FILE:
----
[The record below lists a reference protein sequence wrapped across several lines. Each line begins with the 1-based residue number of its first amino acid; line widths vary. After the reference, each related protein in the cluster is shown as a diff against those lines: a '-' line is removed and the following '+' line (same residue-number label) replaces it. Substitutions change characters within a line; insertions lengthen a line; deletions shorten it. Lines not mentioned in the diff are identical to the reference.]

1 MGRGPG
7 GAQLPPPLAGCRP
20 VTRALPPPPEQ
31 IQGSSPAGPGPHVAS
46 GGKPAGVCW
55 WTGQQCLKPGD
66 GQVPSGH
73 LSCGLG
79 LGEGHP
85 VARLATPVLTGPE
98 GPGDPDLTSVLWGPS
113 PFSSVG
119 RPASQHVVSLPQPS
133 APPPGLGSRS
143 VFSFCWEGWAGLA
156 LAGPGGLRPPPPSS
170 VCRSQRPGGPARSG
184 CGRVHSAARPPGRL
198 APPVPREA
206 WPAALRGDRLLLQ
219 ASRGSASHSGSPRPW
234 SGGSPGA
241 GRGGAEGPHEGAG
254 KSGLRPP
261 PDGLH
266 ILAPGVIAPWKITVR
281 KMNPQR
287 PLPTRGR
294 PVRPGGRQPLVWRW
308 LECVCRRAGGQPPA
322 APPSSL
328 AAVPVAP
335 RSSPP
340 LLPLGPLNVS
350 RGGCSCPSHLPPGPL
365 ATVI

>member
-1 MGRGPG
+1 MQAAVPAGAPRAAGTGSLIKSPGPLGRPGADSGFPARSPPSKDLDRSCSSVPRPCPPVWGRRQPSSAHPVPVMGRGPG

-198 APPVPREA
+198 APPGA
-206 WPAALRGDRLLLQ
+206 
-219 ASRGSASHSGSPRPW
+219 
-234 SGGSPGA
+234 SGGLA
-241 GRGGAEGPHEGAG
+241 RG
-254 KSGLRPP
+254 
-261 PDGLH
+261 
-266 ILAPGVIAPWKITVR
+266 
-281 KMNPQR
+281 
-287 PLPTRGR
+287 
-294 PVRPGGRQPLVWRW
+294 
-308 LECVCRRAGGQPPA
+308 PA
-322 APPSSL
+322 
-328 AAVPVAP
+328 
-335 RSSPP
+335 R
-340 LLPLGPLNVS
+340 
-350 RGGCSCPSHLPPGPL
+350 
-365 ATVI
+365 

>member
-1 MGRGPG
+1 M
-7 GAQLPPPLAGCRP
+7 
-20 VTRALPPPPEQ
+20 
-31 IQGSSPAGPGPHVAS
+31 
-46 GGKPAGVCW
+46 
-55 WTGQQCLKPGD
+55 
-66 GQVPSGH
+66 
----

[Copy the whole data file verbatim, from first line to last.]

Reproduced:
[The record below lists a reference protein sequence wrapped across several lines. Each line begins with the 1-based residue number of its first amino acid; line widths vary. After the reference, each related protein in the cluster is shown as a diff against those lines: a '-' line is removed and the following '+' line (same residue-number label) replaces it. Substitutions change characters within a line; insertions lengthen a line; deletions shorten it. Lines not mentioned in the diff are identical to the reference.]

1 MGRGPG
7 GAQLPPPLAGCRP
20 VTRALPPPPEQ
31 IQGSSPAGPGPHVAS
46 GGKPAGVCW
55 WTGQQCLKPGD
66 GQVPSGH
73 LSCGLG
79 LGEGHP
85 VARLATPVLTGPE
98 GPGDPDLTSVLWGPS
113 PFSSVG
119 RPASQHVVSLPQPS
133 APPPGLGSRS
143 VFSFCWEGWAGLA
156 LAGPGGLRPPPPSS
170 VCRSQRPGGPARSG
184 CGRVHSAARPPGRL
198 APPVPREA
206 WPAALRGDRLLLQ
219 ASRGSASHSGSPRPW
234 SGGSPGA
241 GRGGAEGPHEGAG
254 KSGLRPP
261 PDGLH
266 ILAPGVIAPWKITVR
281 KMNPQR
287 PLPTRGR
294 PVRPGGRQPLVWRW
308 LECVCRRAGGQPPA
322 APPSSL
328 AAVPVAP
335 RSSPP
340 LLPLGPLNVS
350 RGGCSCPSHLPPGPL
365 ATVI

>member
-1 MGRGPG
+1 MQAAVPAGAPRAAGTGSLIKSPGPLGRPGADSGFPARSPPSKDLDRSCSSVPRPCPPVWGRRQPSSAHPVPVMGRGPG

-198 APPVPREA
+198 APPGA
-206 WPAALRGDRLLLQ
+206 
-219 ASRGSASHSGSPRPW
+219 
-234 SGGSPGA
+234 SGGLA
-241 GRGGAEGPHEGAG
+241 RG
-254 KSGLRPP
+254 
-261 PDGLH
+261 
-266 ILAPGVIAPWKITVR
+266 
-281 KMNPQR
+281 
-287 PLPTRGR
+287 
-294 PVRPGGRQPLVWRW
+294 
-308 LECVCRRAGGQPPA
+308 PA
-322 APPSSL
+322 
-328 AAVPVAP
+328 
-335 RSSPP
+335 R
-340 LLPLGPLNVS
+340 
-350 RGGCSCPSHLPPGPL
+350 
-365 ATVI
+365 

>member
-1 MGRGPG
+1 M
-7 GAQLPPPLAGCRP
+7 
-20 VTRALPPPPEQ
+20 
-31 IQGSSPAGPGPHVAS
+31 
-46 GGKPAGVCW
+46 
-55 WTGQQCLKPGD
+55 
-66 GQVPSGH
+66 